5. With reference to your original posting of June 2nd, I have traced a copy of this broadcast which ought to be of good quality. If you can email me individually - I'm sorry I am not sure how to contact you directly yet; finding general cancel usually freezes my braincell - I would be willing to put you in direct touch with he who has the recording on his hard disc; that is, assuming that you haven't already solved the problem. David Harrison
  6. This https://www.guildmusic.com/reviews/rev7215z.htm might prove interesting. I have the disc and can endorse Daniel Moult’s review. David Harrison
  7. Is this any good? David Harrison http://afortmadeofbooks.blogspot.com/2007/...-j-hopkins.html
  8. Coe Fen does seem to be one of the “in” hymns at the moment and I do admit that it has a fine sweep to most of it; but does anyone out there share my puzzlement at the gratuitous extra bar at the end of the third line of music? Very uncongregational, I feel and I am at a loss to understand what musical purpose it serves. Doubtless there are countless contributors who will be kind enough to try to explain to this village organist what he has failed, apparently, to grasp. Ooh-arr. David Harrison
  9. I can confirm pcnd’s story about Michael Austin’s appointment. The Rector and PCC were advised principally by Antony Brown, then Director of Music at Canford. There had been a close association between Canford and the Minster as the posts of Minster Organist and Assistant DOM at the school had been combined. Tony Brown was a keen Bach enthusiast and it was he who suggested the A minor to Michael. In those days, mid sixties, I shared the duties of Assistant Organist with another Canford staff member and was, in fact, asked if I was interested in the post when Michael left. I was unable to take up the offer and Barry Ferguson was appointed, at which point a change of job removed me from the scene. Michael was and still is an accomplished organist, even if he had a tendency to wear a hair shirt occasionally. For a while the swell shutters were removed to allow better egress of sound, though this didn’t last too long. He ran an excellent choir at the Minster and it is no surprise that he has transported a little bit of England to Denmark. David Harrison
  10. Has any topic elicited such an extensive response from so many in so short a time? As a former employee of independent schools I am unable to comment upon what goes on or not in the state sector; I was lucky enough to find an excellent Church of England grammar school for my daughters very close to where I lived in Berkshire which had an excellent music department, but it does seem that this tends to be the exception rather than the rule. I can, however, say with certainty that there are many prep schools that take both their religious observance and their choral singing seriously. At my own school, Papplewick, in Ascot, we sang an anthem every Sunday and the two choirs each sang choral evensong twice a term. In addition we would visit a cathedral each term to sing evensong as well as giving concerts in our locality. It is always difficult to know how much has ‘stuck’ with one’s pupils, but when one hears those choristers, usually the rugger buggers in the choral midst, who voted Naylor’s Vox Dicentis and the Hallelujah Chorus as their top hits, one feels that perhaps a seed has taken root. How much sticks later on in life is virtually impossible to know, but at least one has tried. Other prep schools known to me manage equally gratifying results; just a drop in the ocean perhaps, but better than nothing! Of course, you may well ask how this state of nirvana came about and I would be the first to pay tribute to everyone else in the school – headmaster, teaching staff and music staff – not forgetting those who had taught and established music in the school before I arrived (I have covered this elsewhere in these hallowed portals) . The ethos of the school seemed to be that it didn’t matter whether you coached games, drama, music or any other activity – if you did it properly space, time and encouragement was found for you. Which doesn’t really help others in this topic to solve the problem nationwide. I’ve no answer to that, except what many would consider a cop-out – keep an eye on the Time Ed Sup Independent Section. Banging one’s head against a brick wall is lovely when you stop but it doesn’t really provide lasting job satisfaction! Incidentally, we didn’t neglect the instrumental activities; I have a very pleasing recording of Nimrod which I made myself, played by the school orchestra. Works well in D major – it’s worth a try. I hasten to add that the current Director of Music at Papplewick, who was formerly organist of St Andrew’s Cathedral in Inverness, is doing a marvellous job and, I am sure, has no plans to jack it in the foreseeable future! David Harrison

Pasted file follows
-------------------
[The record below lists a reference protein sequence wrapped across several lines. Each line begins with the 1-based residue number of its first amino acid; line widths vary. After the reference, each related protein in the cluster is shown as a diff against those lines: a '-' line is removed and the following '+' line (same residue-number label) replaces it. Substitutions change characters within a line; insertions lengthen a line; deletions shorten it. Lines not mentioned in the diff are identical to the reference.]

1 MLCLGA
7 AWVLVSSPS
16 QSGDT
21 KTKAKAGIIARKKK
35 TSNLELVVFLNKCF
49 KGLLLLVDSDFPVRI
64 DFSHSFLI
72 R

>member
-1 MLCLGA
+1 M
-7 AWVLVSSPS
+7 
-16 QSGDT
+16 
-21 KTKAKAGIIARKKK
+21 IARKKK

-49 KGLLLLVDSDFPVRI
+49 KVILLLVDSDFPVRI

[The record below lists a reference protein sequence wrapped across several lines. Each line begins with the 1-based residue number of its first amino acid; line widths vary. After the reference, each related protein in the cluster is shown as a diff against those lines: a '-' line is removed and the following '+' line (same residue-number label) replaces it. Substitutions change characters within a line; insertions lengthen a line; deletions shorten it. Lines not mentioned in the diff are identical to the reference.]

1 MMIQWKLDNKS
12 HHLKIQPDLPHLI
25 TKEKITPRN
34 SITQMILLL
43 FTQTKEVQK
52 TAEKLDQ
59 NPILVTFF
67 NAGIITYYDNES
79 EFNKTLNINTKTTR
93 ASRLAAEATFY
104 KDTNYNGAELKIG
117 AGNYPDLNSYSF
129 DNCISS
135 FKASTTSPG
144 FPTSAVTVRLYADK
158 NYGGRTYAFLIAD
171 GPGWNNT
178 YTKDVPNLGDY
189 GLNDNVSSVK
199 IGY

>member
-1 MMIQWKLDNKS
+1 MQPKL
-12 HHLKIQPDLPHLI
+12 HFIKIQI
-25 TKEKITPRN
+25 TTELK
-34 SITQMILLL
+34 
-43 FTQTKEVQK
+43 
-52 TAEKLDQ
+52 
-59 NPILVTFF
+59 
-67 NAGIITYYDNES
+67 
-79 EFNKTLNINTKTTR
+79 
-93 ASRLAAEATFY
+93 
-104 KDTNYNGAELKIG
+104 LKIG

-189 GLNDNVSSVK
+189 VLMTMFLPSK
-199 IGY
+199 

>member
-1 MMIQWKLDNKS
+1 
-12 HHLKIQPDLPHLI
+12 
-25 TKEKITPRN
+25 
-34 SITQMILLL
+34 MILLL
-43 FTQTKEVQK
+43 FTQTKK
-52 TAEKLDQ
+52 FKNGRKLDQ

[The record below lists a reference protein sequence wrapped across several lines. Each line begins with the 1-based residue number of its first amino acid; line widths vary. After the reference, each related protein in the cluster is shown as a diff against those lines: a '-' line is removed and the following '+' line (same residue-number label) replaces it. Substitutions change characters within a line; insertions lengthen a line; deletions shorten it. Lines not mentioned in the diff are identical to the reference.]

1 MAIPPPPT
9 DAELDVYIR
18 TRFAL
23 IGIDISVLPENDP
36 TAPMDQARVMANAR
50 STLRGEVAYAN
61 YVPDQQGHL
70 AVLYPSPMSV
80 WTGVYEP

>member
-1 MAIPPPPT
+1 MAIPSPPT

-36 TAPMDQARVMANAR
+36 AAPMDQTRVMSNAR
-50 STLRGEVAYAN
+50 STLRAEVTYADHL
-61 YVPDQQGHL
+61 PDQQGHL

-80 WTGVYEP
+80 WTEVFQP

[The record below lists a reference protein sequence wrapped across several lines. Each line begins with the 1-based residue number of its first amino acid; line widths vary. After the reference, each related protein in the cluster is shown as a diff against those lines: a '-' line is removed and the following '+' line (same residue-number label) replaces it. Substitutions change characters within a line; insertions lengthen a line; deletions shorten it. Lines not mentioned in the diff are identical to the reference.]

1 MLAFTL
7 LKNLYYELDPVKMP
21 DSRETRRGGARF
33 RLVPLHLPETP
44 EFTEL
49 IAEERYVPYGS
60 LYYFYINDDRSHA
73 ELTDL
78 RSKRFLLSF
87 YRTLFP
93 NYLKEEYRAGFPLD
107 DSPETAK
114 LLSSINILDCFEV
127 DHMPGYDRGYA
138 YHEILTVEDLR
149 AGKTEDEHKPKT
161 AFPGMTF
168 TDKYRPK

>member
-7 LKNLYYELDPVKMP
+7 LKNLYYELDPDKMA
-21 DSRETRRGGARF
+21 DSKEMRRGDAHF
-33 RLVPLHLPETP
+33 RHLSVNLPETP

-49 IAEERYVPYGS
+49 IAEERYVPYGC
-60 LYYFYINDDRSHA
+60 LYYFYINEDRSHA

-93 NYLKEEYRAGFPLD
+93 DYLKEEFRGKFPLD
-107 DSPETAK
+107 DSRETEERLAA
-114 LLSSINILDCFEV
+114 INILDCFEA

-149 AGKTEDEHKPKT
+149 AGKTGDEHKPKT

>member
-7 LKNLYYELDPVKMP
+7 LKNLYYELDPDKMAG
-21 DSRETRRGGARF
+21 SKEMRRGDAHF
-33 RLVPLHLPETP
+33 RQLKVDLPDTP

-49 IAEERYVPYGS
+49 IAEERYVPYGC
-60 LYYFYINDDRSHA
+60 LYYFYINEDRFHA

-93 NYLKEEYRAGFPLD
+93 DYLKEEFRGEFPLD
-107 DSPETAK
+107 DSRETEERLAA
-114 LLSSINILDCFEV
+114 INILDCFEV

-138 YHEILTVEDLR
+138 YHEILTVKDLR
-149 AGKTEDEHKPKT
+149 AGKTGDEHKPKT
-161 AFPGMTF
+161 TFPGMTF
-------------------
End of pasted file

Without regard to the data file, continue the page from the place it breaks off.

11. At the boarding school which I infested as a spotty teenager, it was the custom, each summer, to present a short series of choral and instrumental concerts in the chapel towards the end of the summer term. This particular summer (early fifties) was very hot and even though we were coming up to nine o’clock in the evening, singing was very hard work indeed. We have all taken part in many performances which have either gone up a semitone or so, or down by a similar margin; many pieces will start, for example, in G and end up in A flat, but surely it can’t happen often in Mendelssohn’s “Hear my prayer”. Nevertheless, I bet MM can equal or cap that! DRH